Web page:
Jump to content

Welcome to RennTech.org Community, Guest

There are many great features available to you once you register at RennTech.org
You are free to view posts here, but you must log in to reply to existing posts, or to start your own new topic. Like most online communities, there are costs involved to maintain a site like this - so we encourage our members to donate. All donations go to the costs operating and maintaining this site. We prefer that guests take part in our community and we offer a lot in return to those willing to join our corner of the Porsche world. This site is 99 percent member supported (less than 1 percent comes from advertising) - so please consider an annual donation to keep this site running.

Here are some of the features available - once you register at RennTech.org

  • View Classified Ads
  • DIY Tutorials
  • Porsche TSB Listings (limited)
  • VIN Decoder
  • Special Offers
  • OBD II P-Codes
  • Paint Codes
  • Registry
  • Videos System
  • View Reviews
  • and get rid of this welcome message

It takes just a few minutes to register, and it's FREE

Contributing Members also get these additional benefits:
(you become a Contributing Member by donating money to the operation of this site)

  • No ads - advertisements are removed
  • Access the Contributors Only Forum
  • Contributing Members Only Downloads
  • Send attachments with PMs
  • All image/file storage limits are substantially increased for all Contributing Members
  • Option Codes Lookup
  • VIN Option Lookups (limited)


  • Content Count

  • Donations

  • Joined

  • Last visited

  • Days Won


Everything posted by JFP in PA

  1. Welcome to RennTech Have you tried looking the car up on board sponsor Sunset Porsche's parts website? They have the entire Porsche parts system diagrams on line.
  2. Yes, egas is electronic throttle; and there are no such things as stupid questions
  3. Your car is an e-gas model.
  4. Let's start with the obvious: If you blew a head gasket, you are the very first one to ever do that. The multi layer steel head gaskets in these engines are stronger than the block or heads, and never fail, ever.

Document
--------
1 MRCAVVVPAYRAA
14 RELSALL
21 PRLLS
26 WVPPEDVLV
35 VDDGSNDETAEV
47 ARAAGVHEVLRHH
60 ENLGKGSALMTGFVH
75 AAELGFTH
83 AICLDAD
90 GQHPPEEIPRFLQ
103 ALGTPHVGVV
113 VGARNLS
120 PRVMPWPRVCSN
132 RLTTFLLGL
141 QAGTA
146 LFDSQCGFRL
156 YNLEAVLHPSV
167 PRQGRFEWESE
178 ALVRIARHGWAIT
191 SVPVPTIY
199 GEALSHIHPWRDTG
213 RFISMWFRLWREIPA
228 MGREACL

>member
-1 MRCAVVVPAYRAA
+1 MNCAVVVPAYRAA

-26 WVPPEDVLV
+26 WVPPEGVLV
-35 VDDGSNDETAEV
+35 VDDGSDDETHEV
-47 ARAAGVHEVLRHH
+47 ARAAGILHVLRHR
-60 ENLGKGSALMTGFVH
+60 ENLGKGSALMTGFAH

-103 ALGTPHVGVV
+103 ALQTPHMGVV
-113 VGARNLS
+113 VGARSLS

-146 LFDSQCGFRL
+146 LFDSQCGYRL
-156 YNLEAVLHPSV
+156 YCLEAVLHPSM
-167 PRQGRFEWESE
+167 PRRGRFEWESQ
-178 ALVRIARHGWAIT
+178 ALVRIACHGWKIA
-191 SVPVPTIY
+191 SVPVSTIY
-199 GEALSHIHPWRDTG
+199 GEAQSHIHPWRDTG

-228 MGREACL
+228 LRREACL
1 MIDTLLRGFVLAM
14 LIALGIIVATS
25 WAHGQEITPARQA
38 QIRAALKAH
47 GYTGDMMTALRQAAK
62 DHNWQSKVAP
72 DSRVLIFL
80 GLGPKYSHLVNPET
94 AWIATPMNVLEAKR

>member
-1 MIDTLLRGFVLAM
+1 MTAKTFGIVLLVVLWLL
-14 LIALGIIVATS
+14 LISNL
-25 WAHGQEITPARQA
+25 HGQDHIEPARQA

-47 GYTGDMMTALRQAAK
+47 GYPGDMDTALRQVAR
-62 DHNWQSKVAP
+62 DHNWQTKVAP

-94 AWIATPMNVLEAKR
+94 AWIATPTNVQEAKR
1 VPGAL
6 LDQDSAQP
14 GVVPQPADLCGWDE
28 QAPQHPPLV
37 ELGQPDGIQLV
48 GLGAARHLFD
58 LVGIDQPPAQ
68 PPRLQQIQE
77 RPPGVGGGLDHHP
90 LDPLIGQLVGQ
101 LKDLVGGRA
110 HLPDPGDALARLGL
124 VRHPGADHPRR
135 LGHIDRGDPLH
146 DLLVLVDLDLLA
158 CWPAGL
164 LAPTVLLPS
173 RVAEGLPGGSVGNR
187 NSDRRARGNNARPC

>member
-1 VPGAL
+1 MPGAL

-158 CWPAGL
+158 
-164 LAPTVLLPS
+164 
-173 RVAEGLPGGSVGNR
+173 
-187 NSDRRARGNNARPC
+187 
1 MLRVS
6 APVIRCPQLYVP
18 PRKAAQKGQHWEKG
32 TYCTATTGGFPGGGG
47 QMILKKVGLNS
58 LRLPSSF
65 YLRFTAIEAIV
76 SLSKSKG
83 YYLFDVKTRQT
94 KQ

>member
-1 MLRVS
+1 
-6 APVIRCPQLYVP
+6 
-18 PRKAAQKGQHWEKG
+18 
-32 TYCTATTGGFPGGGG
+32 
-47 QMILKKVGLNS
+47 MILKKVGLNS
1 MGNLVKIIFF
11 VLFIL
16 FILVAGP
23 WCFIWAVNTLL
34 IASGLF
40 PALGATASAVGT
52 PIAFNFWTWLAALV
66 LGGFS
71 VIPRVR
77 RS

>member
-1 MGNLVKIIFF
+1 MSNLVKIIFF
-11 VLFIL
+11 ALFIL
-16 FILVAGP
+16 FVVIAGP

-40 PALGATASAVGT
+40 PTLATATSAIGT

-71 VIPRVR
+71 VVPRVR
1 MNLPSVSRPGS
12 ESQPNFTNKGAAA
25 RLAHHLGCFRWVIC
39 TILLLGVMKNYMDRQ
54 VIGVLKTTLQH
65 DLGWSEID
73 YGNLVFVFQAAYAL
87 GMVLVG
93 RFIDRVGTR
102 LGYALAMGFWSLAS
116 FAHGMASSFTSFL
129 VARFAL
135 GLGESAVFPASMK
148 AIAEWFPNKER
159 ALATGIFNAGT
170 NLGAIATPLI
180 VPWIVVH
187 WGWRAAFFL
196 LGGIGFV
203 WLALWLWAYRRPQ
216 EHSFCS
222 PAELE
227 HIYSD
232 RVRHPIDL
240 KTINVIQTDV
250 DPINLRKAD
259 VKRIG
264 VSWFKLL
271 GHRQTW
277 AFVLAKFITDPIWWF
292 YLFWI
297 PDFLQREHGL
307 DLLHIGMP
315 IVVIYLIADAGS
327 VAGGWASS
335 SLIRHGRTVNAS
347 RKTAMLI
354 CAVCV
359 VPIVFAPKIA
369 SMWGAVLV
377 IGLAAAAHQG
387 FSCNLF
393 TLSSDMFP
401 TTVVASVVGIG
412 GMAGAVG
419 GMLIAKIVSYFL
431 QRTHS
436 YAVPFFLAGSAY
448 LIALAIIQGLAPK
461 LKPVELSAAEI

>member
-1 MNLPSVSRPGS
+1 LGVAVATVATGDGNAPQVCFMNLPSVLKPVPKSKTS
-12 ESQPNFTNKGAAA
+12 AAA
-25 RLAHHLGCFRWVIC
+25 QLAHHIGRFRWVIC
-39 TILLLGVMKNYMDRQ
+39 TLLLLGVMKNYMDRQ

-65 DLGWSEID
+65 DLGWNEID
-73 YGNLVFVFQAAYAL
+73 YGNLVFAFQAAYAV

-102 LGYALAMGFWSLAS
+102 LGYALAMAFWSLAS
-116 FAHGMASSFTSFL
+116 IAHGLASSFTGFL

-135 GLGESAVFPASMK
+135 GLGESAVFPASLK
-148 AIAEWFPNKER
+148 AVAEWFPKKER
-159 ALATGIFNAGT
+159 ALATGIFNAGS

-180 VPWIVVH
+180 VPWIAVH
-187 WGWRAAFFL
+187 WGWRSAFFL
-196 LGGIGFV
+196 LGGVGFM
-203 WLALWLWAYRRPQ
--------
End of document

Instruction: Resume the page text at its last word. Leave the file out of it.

5. Which is interesting as Porsche never printed them in the first place...………….
  6. Welcome to RennTech When the converter is properly inserted into the front pump housing, it engages muplitple shafts and should turn easily and smoothly, and the pin should insert easily as well. When the pin did not fit properly, it was an indication that the torque convert had not been properly engaged with what it should be. Because the system internals operate on hydraulic pressure, turning the out put shaft or shifting gears really does not do anything, so being able to realign the converter is more a matter of coincidence than correcting the problem. If the car were in my shop, I would pull the trans back out, and make sure the converter is properly aligned. If you start one of these cars with the converter out of alignment, you are going to do some serious damage to a very expensive converter and transmission. There is only one way the converter is correctly installed, but may ways that leave it on the edge of creating a major nightmare.
  7. All these parts have been superseded with upgraded pieces: Piston 997.107.125.01 Spring 996.107.127.53 Gasket 996.107.123.50 So for less than $20 at retail, you get better low RPM oil pressure. The new piston also has a bevel on its upper edge as well, and the spring is slightly longer